On September 16, 2021, Sand Hill CIO Brenda Vingiello, CFA joined the CNBC Halftime Report panel once again and discussed what positive catalysts investors canread more
The Stockdale Paradox
In the book Good to Great, author Jim Collins coined the term Stockdale Paradox to describe a powerful psychological duality that seems to be shared by many successful business management teams in dealing with adversity. The name refers to Admiral James Stockdale, who was the highest-ranking United States military officer at the “Hanoi Hilton” POW camp during the height of the Vietnam War. He later gained additional fame as Ross Perot’s running mate during the 1992 presidential campaign.
As the book states, Stockdale was “tortured over twenty times during his eight-year imprisonment, and [he] lived out the war without any prisoner’s rights, no set release date, and no certainty as to whether he could even survive to see his family again.” Essentially, he had no control over his extremely difficult situation except for his own emotions and behavior. And yet, he never doubted that he would get out. In fact, he never lost faith that he would prevail in the end. He also instituted rules and methods that would help other people deal with torture and uncertainty. However, during an interview for the book, the author asked, “Who didn’t make it out?” “Oh, that’s easy,” said Stockdale, “The optimists.” Hence the Paradox.
Indeed, the (wide-eyed) optimists were the ones who thought that they would be released soon, or by some certain date. Then that date would come, and they would still be there. They then would anticipate another release date, and then that date would come and go, and so on; until eventually they would give up and perish from a broken heart. As Stockdale is quoted, “This is a very important lesson. You must never confuse faith that you will prevail in the end—which you can never afford to lose—with the discipline to confront the most brutal facts of your current reality, whatever they might be.”
Every company that achieves greatness faced significant adversity along the way, too; and in every case, the management teams responded in this kind of paradoxical fashion. On the one hand, they stoically accepted the brutal facts of (their) reality; but on the other hand, they maintained an unwavering faith in the endgame and a commitment to prevail despite the brutal facts. It seems that there are important lessons here for individuals in general and long-term investors in particular. In life, we experience setbacks and disappointments, and sometimes even crushing events such as accidents, disease, and the loss of a loved one—and even financial failure and loss of wealth. What separates people, and their respective outcomes, is how they deal with such inevitable difficulties. The key elements of greatness are deceptively simple and straightforward. Successful leaders (or investors) are able to strip away noise and clutter and focus on the few things that have the greatest impact. They are able to do so because they operate from both sides of the Stockdale Paradox, never letting one side overshadow the other. Additionally, they focus on gaining ground as an important part of dealing with (and overcoming) problems or challenges of all kinds, and this usually requires dogged determination. It also involves discipline (committing to the process), patience (committing to the process one step at a time), and perseverance (committing to the process one step at a time over the long haul). Our investment program is based on these same crucial elements that are necessary for overcoming adversity and achieving long-term success.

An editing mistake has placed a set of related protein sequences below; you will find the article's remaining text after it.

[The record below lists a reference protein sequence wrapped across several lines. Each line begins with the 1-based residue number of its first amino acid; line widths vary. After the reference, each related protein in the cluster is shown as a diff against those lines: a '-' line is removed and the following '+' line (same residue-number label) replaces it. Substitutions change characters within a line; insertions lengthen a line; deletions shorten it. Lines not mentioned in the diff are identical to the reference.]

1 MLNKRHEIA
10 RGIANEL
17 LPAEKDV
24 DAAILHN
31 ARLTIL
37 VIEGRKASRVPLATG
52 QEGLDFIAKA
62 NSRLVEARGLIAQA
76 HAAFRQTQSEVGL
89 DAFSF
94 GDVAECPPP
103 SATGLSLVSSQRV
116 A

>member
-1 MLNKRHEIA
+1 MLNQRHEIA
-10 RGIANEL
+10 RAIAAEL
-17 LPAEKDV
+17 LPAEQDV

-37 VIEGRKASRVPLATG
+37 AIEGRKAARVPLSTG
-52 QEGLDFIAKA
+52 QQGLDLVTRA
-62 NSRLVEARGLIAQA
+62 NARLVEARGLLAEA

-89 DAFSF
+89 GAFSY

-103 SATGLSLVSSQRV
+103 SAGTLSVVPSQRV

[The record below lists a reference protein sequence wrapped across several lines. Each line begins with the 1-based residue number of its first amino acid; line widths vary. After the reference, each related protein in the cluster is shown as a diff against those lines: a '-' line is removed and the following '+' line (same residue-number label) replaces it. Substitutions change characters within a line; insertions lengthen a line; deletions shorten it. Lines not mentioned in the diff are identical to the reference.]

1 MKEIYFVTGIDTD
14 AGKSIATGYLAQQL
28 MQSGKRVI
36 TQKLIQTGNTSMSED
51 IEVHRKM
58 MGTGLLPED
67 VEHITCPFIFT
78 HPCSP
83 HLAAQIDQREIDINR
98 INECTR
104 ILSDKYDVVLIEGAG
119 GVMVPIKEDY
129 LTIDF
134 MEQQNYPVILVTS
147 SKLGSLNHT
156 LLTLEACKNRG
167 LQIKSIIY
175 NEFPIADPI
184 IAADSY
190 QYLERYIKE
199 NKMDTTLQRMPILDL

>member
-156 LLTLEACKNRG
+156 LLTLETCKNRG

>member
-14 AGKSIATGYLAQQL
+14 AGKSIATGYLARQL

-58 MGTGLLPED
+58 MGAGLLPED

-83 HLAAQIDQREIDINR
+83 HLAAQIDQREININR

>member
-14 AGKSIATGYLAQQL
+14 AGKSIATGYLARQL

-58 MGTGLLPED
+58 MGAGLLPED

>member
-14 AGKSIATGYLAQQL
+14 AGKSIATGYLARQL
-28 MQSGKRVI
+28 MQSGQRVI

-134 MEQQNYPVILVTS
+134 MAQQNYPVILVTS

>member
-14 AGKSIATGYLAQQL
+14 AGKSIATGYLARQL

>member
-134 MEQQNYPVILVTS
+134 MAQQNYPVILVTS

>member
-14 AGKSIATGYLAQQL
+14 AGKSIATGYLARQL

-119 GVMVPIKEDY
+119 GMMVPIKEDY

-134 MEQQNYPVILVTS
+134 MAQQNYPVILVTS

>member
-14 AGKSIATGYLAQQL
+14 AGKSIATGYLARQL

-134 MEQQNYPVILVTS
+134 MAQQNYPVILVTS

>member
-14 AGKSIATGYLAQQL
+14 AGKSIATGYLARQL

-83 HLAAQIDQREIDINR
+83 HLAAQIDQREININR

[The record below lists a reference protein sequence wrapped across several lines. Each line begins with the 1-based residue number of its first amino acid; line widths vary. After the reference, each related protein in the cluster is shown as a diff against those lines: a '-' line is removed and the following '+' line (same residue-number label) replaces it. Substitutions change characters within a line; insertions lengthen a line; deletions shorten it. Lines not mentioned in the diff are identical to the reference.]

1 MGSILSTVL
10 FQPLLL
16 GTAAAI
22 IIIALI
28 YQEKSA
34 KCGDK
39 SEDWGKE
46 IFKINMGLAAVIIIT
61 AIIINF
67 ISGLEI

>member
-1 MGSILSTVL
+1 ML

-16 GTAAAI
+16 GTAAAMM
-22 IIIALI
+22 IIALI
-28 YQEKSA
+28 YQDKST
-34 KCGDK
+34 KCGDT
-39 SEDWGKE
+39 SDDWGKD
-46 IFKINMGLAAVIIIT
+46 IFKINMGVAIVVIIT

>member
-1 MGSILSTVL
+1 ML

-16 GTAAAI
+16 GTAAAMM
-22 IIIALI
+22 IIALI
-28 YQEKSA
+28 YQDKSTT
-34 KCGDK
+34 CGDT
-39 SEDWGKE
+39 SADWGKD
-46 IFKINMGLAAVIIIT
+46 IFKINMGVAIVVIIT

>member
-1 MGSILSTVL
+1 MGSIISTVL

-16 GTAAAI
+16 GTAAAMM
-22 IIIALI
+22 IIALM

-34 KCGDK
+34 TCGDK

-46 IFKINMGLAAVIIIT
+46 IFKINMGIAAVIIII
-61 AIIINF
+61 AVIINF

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All video presentations discuss certain investment products and/or securities and are being provided for informational purposes only, and should not be considered, and is not, investment, financial planning, tax or legal advice; nor is it a recommendation to buy or sell any securities. Investing in securities involves varying degrees of risk, and there can be no assurance that any specific investment will be profitable or suitable for a particular client’s financial situation or risk tolerance. Past performance is not a guarantee of future returns. Individual performance results will vary. The opinions expressed in the video reflect Sand Hill Global Advisor’s (“SHGA”) or Brenda Vingiello’s (as applicable) views as of the date of the video. Such views are subject to change at any point without notice. Any comments, opinions, or recommendations made by any host or other guest not affiliated with SHGA in this video do not necessarily reflect the views of SHGA, and non-SHGA persons appearing in this video do not fall under the supervisory purview of SHGA. You should not treat any opinion expressed by SHGA or Ms. Vingiello as a specific inducement to make a particular investment or follow a particular strategy, but only as an expression of general opinion. Nothing presented herein is or is intended to constitute investment advice, and no investment decision should be made based solely on any information provided on this video. There is a risk of loss from an investment in securities, including the risk of loss of principal. Neither SHGA nor Ms. Vingiello guarantees any specific outcome or profit. Any forward-looking statements or forecasts contained in the video are based on assumptions and actual results may vary from any such statements or forecasts. SHGA or one of its employees may have a position in the securities discussed and may purchase or sell such securities from time to time. Some of the information in this video has been obtained from third party sources. While SHGA believes such third-party information is reliable, SHGA does not guarantee its accuracy, timeliness or completeness. SHGA encourages you to consult with a professional financial advisor prior to making any investment decision.